Archive for August, 2008
Here’s a first stab at the missing documentation for LLVolume.cpp — not on a line-by-line basis, because frankly, the code today looks way more complicated than the code I originally wrote. But this should, if I did my job, explain how prims work and what can be done under the hood. It doesn’t cover what could be done with new systems, but I’ll leave that for another day.
This is version 1.0. Comments are welcome, and I can take a 2nd pass at it later.
[I debated which blog to post this to and came down on the side of science and technology, though there’s certainly a religious and political angle to consider.]
Measles is back. There is no scientific evidence — beyond the ramblings of a few celebrities and anti-science wackjobs — that vaccines cause autism. There is unquestionable evidence that measles causes measles.
Measles is very contagious and potentially deadly. Vaccination does a pretty good job of prevention, although its effectiveness is reduced if other parents decide not to vaccinate their kids and measles becomes more prevalent in your community. There is, unfortunately, no vaccine against stupidity — besides education, that is.
Bottom line: if you choose not to vaccinate your children, you are committing child abuse, against your children and mine, in the same as way parents who let their children die without medical care.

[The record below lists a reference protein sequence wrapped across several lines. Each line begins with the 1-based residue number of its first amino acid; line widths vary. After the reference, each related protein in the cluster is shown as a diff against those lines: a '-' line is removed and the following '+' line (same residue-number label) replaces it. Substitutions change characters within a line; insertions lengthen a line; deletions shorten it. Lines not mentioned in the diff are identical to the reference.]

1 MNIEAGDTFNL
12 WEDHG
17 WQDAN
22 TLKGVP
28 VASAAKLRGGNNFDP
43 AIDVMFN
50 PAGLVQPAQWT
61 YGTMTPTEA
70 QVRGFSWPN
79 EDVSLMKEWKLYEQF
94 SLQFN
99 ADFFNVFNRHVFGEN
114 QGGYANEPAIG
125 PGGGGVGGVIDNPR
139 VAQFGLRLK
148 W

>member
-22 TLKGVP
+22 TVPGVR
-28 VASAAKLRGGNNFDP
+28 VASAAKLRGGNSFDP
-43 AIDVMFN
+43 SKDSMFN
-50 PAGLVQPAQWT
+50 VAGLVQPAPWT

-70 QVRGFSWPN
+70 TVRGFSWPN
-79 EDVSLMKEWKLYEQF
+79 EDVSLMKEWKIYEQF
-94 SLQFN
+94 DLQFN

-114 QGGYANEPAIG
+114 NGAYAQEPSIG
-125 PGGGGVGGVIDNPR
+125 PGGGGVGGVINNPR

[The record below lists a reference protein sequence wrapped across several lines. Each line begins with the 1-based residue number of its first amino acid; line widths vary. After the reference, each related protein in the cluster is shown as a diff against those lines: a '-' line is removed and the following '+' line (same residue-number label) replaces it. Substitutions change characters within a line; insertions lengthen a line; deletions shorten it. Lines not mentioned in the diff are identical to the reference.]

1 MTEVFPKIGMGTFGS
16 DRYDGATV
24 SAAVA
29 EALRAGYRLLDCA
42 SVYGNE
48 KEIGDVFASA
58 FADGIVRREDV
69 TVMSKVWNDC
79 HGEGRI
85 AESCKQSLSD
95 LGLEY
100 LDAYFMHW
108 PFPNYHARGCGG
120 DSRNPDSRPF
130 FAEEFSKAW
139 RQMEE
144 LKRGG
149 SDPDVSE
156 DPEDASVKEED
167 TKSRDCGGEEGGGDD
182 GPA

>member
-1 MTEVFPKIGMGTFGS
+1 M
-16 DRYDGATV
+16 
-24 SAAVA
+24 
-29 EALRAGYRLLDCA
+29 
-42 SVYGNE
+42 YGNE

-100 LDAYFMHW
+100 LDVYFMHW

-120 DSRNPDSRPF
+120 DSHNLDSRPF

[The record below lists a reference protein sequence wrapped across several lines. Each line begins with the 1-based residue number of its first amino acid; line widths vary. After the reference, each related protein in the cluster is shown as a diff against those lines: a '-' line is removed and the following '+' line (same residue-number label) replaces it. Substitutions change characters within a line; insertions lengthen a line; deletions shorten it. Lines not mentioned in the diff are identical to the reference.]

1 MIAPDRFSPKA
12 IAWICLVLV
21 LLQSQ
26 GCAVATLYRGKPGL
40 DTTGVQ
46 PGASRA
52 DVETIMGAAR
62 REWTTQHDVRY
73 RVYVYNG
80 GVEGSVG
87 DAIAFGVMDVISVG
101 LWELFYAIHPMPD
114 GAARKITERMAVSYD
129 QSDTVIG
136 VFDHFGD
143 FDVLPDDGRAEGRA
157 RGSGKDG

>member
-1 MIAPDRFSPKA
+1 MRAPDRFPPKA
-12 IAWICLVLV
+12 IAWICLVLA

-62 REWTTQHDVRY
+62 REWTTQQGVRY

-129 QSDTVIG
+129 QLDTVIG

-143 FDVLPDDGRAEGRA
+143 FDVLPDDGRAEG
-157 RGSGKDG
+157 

If you are concerned about stories you’ve heard about mercury in MMR vaccines, then demand a vaccine without mercury. Don’t stick your head in the sand.
Update: Of all the various email aliases I tried at Facebook to get that profile taken down, the one that finally did the trick was to allege a copyright violation over the picture of me that the scammer found (on Flickr). Now I just need to send a small check to the EFF to balance it out.
Here’s the bit of text that I think did the trick:
The picture is definitely of me, and it is unlikely there is another Avi Bar-Zeev in Seattle Washington who might mistake himself for me...
This post comes as a result of having my identity stolen on Facebook.
Now, you hear about this happening for celebrities quite a bit. But why would anyone want to impersonate me? What could they possibly gain, except some fine fake friends, right?
Well, having a look at the fraudster’s current friends list indicates he’s already sent invitations to people at Microsoft. Perhaps all of them, I can’t tell. Those who friended him back probably know me and were just trying to be nice. And as result, the fraudster now has some idea who I know at Microsoft, or who the other targets know, which could be telling.
Ironically, Microsoft folks are so friendly in general, so many of them friended ‘me’ without ever having met me (some just saw a division-wide "welcome" email about me) that the usefulness of that list is diminished. But the potential exists for the criminal to email them from his faked account to obtain additional information about me or them, or at the very least violate their privacy by bypassing their "friends-only" controls. But more likely, the scammer will eventually put up some phishing attacks.
This is a major design flaw with Facebook, and a potential liability, IMO (note: I am not a lawyer).